10 Things I Learned My First Few Months as a UX/UI Designer
I’ve been working as a designer with QuarkWorks full-time for about 8 months now since I graduated last year. I still have quite a ways to go in terms of skill and experience, but I try my best! It was intimidating at first, so I hope that some of these pointers can help those of you starting out in a similar position.
1. Don’t get too attached to your work
Have you ever spent a really long time getting a design just right? Then, after presenting to the client/your boss/ whomever, you’re left wondering what semblance of your original design is left?
It’s fine, I promise.
Your first idea is probably never going to look like the end result. In fact, it’s likely to be better because it’s been refined by another set of eyes. There will be many iterations behind the final draft that never see the light of day and you’re going to have to come to terms with letting them go. Keep them as references for future brainstorms or to track how far you’ve come.
There will also be some projects you start that get dropped. Think of these as practice to get better at efficiently designing and demoing all sorts of projects for different types of clients. I also happen to work in an environment where this is common. Your company might do things differently, but even then, there are times where a project will be cut or have to change direction. Being adaptable to your situation is crucial.
2. Learn to accept constructive criticism
Just as you should not get too attached to your work because it will be changing, you should be changing (for the better) too. You know how younger generations will always make fun of the older generation’s fads? (Hello, 80’s hair!) While I may never view teased bangs as being in fashion, there have been a lot of things I’ve made in the past that I thought were top-notch, only to come back and wonder why I even thought that was acceptable. (I’m probably going to re-read this article in a few months and wonder just that.)
I would have never gotten to that point if someone didn’t tell me that my layout was odd or that the color palette was clashing. Swallow your pride and accept the criticism with grace. It is more so there to help you than to hurt.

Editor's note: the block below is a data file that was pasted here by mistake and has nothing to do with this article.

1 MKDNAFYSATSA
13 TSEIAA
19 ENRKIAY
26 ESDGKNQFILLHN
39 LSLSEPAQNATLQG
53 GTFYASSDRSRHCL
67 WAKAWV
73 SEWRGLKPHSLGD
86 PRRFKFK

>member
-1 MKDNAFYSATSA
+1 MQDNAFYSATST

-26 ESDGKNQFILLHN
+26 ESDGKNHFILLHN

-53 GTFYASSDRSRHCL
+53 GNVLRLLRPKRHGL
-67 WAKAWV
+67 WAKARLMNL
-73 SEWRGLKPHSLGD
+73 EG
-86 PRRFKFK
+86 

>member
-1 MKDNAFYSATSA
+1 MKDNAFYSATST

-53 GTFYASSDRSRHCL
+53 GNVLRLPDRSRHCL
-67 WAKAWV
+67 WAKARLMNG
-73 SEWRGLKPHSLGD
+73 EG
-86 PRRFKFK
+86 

“Do not seek praise. Seek criticism.” –Paul Arden
Besides, it creates a challenge to “wow” the particularly hard-to-please critic. Carefully consider what they’ve said, make some changes, and come back strong the next round. The only way to get better is thru trial and error. No matter how many articles or textbooks you read, you won’t grow until you actually do it.
And lastly, don’t take things personally, otherwise you will waste time fretting over your fear of failure rather than facing the challenge. But that’s easier said, than done, right?
3. Don’t be afraid to challenge ideas
Now, while you should be open to feedback, that isn’t to say that you should agree with everything. If you can explain your reasoning, your team will be more likely to see the usability behind something rather than just the aesthetics. However, if the other side can make a stronger argument, then treat them with the same respect and concede.
If they continue to nit-pick, it’s okay to remind them that you are also a designer and have valid input too. Don’t put up with feeling like you’re just following commands. Have some confidence in yourself and your designs!
The nature of being on a team, especially members with design experience, is that you will have very different opinions coming from all sorts of directions. You cannot please everyone so don’t exhaust yourself doing so.
Be okay with disagreeing on things, be firm on when decisions have been made, and allow everyone the chance to speak out. Often, when you make someone feel heard, they will be more agreeable and easier to work with.
So what about the client? You can disagree with them, but handle it delicately, which leads us to…